To cut down on costs, many parents have been moving in with their adult children. And as children start to cover healthcare and living costs for their parents, many are wondering when they can start claiming their parents as dependents.

AARP reported, that in 2008 there were 4.05 million parents living with an adult child, so it’s not uncommon for parents to move in with their children (and probably vice versa).

“If you are assuming the day-to-day care and financial support of a parent and that parent qualifies as a dependent, you may be eligible to claim additional tax benefits,” said John Dundon, EA, an enrolled agent tax expert based in Englewood, CO.  “In fact, your parents can live in their own home or in a retirement community and still be legally claimed as dependents – so long as they meet IRS’s requirements for a dependent.”

There are a lot of things that must be met before you can start claiming your parents as dependents.

Dundon says the following criteria must be met:

  • He or she must be legally recognized as your parent, either biologically or by adoption.
  • For 2016, all dependent relatives must have less than $4,050 in gross taxable income to qualify.
  • He or she must receive more than 50 percent of all financial support from you.
  • Your parent must be a U.S. citizen or a resident of Canada or Mexico.
  • He or she must not be required to file a federal income tax return. If your parent is under 65 and filing Single, they must file a return if their income is at least $10,350; filing Single and over 65, at least $11,900; Married Filing Jointly and under 65, at least $20,700; Married Filing Jointly and over 65, at least $21,950.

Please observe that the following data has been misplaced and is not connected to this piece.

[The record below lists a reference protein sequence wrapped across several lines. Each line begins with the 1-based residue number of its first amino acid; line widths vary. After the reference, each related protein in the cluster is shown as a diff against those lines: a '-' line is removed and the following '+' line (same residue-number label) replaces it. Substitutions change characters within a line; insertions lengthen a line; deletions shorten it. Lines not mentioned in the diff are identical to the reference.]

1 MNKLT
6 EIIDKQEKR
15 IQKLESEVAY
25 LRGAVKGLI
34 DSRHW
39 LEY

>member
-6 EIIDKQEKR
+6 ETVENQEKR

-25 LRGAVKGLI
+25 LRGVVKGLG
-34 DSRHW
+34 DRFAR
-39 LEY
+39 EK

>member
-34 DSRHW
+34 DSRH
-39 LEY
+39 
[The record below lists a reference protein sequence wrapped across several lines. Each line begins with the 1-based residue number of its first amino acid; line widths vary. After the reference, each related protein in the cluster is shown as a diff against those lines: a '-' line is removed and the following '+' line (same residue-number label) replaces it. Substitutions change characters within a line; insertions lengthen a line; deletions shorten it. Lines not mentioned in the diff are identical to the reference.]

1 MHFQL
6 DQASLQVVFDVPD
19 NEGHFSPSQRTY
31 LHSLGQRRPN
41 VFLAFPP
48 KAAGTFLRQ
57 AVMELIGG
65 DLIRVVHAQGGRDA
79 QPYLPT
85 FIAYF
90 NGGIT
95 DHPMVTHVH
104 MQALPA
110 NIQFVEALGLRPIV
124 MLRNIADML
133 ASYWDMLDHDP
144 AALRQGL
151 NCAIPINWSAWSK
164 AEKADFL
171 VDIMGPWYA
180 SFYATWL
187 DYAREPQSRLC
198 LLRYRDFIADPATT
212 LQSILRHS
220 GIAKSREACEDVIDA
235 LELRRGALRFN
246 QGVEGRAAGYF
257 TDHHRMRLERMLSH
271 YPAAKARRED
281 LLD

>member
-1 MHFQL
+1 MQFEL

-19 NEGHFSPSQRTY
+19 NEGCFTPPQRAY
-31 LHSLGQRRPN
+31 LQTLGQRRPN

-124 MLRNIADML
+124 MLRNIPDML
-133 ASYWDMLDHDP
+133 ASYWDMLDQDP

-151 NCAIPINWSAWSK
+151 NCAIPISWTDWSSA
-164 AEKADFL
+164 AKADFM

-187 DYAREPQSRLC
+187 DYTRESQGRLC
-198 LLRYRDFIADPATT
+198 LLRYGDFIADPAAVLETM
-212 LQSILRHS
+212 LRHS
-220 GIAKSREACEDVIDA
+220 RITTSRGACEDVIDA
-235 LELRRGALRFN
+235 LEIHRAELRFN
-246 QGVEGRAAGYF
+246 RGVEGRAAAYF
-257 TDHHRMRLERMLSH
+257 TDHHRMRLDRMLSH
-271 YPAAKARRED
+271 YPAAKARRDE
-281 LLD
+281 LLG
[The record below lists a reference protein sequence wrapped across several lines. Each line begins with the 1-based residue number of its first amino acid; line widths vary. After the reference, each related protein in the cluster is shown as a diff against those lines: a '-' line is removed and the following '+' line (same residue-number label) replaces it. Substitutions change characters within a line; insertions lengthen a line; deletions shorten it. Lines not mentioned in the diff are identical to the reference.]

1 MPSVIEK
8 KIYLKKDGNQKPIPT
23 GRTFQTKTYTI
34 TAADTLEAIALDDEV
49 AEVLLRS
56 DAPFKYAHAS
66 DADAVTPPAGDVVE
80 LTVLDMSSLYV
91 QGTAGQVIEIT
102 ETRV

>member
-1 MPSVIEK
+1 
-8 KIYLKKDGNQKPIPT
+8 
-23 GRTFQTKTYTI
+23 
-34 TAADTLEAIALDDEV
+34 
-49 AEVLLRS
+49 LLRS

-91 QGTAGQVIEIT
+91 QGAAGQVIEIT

• He or she can’t file a joint return with a spouse for any purpose other than to receive a tax refund.

In order to claim both of your parents, they both have to meet the above criteria.

Dundon says that if you pay for your parent’s medical care, you may be able to deduct those expenses as itemized deductions. Even if your parent doesn’t meet the listed income requirement for dependents, Dundon says, medical expenses may still be claimed if you provide 50 percent of their support.

There’s also a non-refundable tax credit available to taxpayers who pay for the care of a qualifying individual and meet certain requirements called the Child and Development Care Credit. Parents who qualify must be physically or mentally unable to care for themselves, Dundon says.

Dundon says, Earned income and work-related expenses are necessary to qualify, meaning the care must have been provided while you were either working or looking for work. You’ll need to give the IRS the care provider’s Social Security number and other identifying information. If you are married but file a separate return from your spouse, you may not claim this credit, he says.